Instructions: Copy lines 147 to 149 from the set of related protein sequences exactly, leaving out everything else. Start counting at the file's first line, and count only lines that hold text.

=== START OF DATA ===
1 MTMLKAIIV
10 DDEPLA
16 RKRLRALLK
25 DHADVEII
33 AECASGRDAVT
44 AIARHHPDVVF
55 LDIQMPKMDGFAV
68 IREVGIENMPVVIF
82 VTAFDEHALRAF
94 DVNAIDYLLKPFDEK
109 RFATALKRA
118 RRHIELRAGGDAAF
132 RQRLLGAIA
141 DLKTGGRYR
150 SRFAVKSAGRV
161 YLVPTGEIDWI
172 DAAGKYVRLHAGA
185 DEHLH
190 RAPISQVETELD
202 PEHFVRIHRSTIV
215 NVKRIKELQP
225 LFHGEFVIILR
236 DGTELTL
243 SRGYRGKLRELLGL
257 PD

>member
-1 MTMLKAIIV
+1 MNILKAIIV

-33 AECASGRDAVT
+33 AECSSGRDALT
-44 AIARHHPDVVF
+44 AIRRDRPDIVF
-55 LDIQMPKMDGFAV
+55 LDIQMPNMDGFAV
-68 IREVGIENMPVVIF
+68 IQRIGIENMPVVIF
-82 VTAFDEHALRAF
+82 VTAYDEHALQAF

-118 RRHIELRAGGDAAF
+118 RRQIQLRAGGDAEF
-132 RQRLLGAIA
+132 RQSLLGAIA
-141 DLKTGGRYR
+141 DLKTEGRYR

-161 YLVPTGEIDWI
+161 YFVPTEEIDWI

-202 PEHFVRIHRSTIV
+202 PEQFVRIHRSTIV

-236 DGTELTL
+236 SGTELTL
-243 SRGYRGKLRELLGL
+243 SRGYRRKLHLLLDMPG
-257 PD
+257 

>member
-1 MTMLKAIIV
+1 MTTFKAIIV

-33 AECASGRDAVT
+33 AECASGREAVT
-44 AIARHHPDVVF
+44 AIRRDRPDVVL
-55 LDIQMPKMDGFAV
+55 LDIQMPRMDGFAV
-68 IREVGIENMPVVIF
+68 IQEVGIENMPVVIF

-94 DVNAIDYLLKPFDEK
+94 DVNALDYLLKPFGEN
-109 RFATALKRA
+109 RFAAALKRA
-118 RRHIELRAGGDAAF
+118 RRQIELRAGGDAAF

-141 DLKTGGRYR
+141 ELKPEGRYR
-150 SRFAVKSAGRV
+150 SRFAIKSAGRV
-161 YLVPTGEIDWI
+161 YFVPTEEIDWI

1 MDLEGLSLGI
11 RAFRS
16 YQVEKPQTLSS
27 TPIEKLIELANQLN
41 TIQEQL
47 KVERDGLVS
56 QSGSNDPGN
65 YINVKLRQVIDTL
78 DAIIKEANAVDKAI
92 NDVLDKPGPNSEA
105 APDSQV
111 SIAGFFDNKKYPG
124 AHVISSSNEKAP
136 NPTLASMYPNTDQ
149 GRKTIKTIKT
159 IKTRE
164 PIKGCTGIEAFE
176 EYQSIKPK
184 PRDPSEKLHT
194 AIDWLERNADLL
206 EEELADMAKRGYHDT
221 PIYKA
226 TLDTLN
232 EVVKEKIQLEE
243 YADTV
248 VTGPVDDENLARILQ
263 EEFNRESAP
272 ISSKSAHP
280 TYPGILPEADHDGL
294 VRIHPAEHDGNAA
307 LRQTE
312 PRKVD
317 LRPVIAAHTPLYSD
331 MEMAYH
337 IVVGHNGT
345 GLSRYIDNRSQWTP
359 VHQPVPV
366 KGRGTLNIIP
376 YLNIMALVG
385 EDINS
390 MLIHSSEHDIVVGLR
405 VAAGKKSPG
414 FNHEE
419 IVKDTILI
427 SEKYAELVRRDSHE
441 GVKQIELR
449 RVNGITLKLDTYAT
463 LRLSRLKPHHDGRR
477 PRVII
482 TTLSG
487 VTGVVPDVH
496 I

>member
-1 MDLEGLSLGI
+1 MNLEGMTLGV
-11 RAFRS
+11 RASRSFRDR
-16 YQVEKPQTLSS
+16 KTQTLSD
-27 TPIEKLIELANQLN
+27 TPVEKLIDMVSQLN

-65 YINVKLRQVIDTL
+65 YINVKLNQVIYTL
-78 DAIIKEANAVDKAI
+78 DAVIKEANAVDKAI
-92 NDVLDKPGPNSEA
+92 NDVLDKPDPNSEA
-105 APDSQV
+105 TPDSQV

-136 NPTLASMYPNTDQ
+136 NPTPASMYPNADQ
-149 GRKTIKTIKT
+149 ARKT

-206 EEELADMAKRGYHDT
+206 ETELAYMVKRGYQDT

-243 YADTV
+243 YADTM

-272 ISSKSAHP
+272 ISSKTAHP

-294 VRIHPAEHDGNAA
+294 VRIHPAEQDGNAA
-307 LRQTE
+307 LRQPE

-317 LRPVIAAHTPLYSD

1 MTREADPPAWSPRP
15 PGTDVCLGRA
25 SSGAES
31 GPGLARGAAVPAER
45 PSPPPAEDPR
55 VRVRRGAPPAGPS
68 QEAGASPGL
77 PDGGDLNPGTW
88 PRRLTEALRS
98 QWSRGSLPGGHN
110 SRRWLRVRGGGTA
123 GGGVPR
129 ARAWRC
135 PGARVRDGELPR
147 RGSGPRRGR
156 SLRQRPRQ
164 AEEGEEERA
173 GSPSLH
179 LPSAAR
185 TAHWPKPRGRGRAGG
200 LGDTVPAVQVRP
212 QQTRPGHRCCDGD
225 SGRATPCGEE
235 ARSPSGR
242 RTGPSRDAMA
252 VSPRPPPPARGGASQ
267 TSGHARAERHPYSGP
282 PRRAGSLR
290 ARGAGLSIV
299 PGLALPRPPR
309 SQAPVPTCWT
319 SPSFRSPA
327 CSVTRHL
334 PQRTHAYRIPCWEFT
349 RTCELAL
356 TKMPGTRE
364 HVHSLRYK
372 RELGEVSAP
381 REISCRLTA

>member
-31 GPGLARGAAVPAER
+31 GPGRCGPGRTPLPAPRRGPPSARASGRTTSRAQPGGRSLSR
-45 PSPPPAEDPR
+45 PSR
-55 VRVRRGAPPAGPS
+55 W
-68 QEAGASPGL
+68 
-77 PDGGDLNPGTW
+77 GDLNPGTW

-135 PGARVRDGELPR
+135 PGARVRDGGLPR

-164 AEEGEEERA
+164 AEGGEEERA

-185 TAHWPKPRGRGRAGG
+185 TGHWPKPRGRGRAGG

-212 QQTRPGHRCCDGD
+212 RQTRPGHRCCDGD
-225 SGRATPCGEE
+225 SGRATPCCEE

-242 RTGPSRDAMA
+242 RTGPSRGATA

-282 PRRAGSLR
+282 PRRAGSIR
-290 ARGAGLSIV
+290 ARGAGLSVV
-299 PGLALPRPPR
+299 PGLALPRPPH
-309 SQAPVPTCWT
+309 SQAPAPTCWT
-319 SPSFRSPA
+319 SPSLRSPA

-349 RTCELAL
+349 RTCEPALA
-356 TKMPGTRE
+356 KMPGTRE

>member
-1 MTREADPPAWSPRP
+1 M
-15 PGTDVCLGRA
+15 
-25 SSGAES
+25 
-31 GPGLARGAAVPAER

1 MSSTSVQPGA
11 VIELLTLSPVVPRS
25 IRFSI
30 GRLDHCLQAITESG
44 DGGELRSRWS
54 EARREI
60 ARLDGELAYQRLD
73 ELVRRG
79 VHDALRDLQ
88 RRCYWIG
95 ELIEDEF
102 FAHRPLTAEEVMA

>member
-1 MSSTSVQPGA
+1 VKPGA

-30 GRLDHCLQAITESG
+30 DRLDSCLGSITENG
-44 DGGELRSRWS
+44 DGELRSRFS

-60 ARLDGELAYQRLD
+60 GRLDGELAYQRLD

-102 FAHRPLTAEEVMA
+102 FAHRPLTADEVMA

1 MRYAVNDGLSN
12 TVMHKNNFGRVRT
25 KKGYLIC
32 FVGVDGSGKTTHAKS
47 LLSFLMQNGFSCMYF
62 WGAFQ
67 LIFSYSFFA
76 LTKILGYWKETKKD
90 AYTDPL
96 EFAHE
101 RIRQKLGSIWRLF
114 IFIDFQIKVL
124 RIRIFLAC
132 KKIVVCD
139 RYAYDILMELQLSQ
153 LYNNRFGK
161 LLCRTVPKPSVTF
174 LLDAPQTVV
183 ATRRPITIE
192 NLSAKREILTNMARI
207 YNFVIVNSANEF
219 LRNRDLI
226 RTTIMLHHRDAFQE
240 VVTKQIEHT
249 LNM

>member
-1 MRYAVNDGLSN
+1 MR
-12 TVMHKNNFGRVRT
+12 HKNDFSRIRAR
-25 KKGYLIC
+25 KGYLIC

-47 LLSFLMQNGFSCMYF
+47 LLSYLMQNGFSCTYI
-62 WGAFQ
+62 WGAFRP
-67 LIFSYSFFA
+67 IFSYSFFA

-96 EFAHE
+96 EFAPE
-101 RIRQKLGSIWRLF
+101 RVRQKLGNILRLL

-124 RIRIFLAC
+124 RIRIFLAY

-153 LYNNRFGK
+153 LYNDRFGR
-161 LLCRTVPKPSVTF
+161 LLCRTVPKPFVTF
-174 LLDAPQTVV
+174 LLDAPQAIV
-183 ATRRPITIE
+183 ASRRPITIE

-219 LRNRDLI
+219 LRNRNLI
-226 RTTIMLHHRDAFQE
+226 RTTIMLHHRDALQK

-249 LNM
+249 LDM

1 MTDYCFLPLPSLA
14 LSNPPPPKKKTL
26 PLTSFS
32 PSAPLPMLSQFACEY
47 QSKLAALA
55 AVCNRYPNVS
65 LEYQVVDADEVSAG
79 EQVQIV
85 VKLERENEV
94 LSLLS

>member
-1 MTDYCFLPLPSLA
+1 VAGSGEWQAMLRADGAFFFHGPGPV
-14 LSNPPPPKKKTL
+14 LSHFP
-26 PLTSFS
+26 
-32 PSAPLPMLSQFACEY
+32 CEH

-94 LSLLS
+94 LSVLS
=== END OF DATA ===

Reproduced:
-136 NPTLASMYPNTDQ
+136 NPTPASMYPNADQ
-149 GRKTIKTIKT